Lloyd, Graham. The Australian, Canadian Research Boosts Cooper’s Case on Turbines
Canadian research boosts Cooper’s case on turbines
by: GRAHAM LLOYD, Environment Editor, the Australian
February 24, 2015 12:00AM
ACOUSTICS expert Steven Cooper has expanded his legal action to include vocal wind farm advocate Simon Chapman, as independent research was produced to support the findings of high-level infrasound at Cape Bridgewater in Victoria.
The Australian yesterday reported Mr Cooper was considering legal action against the ABC’s Media Watch and its portrayal of him and his research on the effect of the Pacific Hydro wind turbines on local residents.
Participants in the Cape Bridgewater study, which was designed and financed by wind farm company Pacific Hydro, are considering joining the legal action against Professor Chapman over published comments which questioned their integrity.
Professor Chapman, from the University of Sydney completed his PhD on “Cigarette Advertising as Myth; A Re-Evaluation of the Relationship of Advertising to Smoking”.
He has argued that health complaints by some residents living near wind farms are the result of psychological concerns rather than physical impacts.
In an article published on The Conversation website and highlighted by Media Watch, Professor Chapman said the six residents involved in the study “rush to their diaries to report ‘sensations’ when they are cued by audible changes in the sound?”.
“No chance of any collusion in such a study when these six would all know each other, and half actually lived together,” he said.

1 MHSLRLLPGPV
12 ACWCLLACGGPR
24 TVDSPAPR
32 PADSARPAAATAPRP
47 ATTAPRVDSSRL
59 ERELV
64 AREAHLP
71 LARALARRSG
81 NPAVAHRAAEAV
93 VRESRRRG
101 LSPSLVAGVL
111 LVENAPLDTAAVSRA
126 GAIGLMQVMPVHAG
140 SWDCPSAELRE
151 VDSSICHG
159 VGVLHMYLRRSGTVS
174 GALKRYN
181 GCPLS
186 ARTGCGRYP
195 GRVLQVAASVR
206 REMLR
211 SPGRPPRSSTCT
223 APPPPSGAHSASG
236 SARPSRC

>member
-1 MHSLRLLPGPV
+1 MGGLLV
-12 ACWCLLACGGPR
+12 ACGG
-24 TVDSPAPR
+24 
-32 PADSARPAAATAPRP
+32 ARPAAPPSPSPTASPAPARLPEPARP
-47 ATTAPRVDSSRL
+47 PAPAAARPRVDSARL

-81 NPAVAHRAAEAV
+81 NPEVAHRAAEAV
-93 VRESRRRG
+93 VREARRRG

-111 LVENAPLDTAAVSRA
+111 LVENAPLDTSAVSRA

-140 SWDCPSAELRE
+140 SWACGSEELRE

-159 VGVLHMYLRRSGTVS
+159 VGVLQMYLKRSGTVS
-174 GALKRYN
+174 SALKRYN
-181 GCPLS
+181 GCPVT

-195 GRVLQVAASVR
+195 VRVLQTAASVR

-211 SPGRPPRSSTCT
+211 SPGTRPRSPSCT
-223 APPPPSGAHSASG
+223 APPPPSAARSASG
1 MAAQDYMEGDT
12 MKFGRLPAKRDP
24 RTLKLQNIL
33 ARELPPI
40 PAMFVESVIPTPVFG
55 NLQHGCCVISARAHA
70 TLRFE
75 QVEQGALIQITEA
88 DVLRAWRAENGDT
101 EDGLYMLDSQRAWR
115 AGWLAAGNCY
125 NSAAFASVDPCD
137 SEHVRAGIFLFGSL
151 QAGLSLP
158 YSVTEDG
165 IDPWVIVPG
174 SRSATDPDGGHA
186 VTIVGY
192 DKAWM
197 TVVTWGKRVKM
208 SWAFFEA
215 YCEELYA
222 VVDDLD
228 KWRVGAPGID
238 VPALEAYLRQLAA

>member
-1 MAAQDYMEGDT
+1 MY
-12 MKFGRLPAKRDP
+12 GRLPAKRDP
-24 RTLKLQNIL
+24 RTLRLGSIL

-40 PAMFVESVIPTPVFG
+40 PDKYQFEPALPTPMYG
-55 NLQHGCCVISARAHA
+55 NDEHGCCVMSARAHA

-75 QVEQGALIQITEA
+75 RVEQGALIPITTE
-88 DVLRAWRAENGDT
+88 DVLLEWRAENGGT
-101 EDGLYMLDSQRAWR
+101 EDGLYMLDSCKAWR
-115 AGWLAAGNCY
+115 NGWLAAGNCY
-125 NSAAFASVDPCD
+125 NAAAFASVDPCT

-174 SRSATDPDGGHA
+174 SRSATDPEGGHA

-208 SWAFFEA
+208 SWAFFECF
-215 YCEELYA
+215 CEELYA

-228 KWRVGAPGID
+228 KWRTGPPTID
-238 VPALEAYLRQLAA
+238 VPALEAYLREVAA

“If this dog’s breakfast of a study means anything, it provides support for the nocebo hypothesis; those with pre-existing anxiety and antipathy to the turbines, when cued by audible sound from those turbines, record ‘sensations’ on cue.”
But Mr Cooper said the findings of the Cape Bridgewater study did not focus on audible noise and that the infrasound that was recorded was inaudible.
He said residents were able to record changes in “sensations” which matched changes in the wind turbine operations which were measured separately. For the majority of the observations of high sensation severity, there was no change in the noise.
The Cooper study results have been hailed as significant by some of the world’s leading acoustic experts but not accepted as proving a cause and effect relationship by Pacific Hydro.
Mr Cooper has received further support for his work at Cape Bridgewater from computer scientists in Canada who have been working to record sub-audible noise or infrasound from wind turbines since 2013.
Richard Mann, at the University of Waterloo in Ontario, said scientists there had arrived at a similar position to Mr Cooper despite working in a different way.
“Our results show that wind turbines emit a characteristic pulsation (change in barometric pressure) that repeats with every blade passage,” Professor Mann said.
“This is consistent with the infra sound ‘signature’ you have reported.”
The Waterloo University research did not consider health effects from wind turbine infrasound. But Professor Mann said: “I join the many scientists and experts worldwide requesting a thorough investigation of wind turbine noise.’’